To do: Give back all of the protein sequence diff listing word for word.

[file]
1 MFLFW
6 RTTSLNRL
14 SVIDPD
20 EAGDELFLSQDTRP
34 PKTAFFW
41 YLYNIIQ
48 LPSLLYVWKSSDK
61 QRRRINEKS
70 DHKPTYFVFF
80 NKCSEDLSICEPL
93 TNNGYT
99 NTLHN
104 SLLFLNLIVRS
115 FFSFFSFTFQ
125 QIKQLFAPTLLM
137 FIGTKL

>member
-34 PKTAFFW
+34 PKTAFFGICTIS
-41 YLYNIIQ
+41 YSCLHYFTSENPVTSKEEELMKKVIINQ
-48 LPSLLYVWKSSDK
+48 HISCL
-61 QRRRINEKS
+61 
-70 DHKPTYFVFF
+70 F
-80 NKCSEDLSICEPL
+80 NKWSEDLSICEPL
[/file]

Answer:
1 MFLFW
6 RTTSLNRL
14 SVIDPD
20 EAGDELFLSQDTRP
34 PKTAFFW
41 YLYNIIQ
48 LPSLLYVWKSSDK
61 QRRRINEKS
70 DHKPTYFVFF
80 NKCSEDLSICEPL
93 TNNGYT
99 NTLHN
104 SLLFLNLIVRS
115 FFSFFSFTFQ
125 QIKQLFAPTLLM
137 FIGTKL

>member
-34 PKTAFFW
+34 PKTAFFGICTIS
-41 YLYNIIQ
+41 YSCLHYFTSENPVTSKEEELMKKVIINQ
-48 LPSLLYVWKSSDK
+48 HISCL
-61 QRRRINEKS
+61 
-70 DHKPTYFVFF
+70 F
-80 NKCSEDLSICEPL
+80 NKWSEDLSICEPL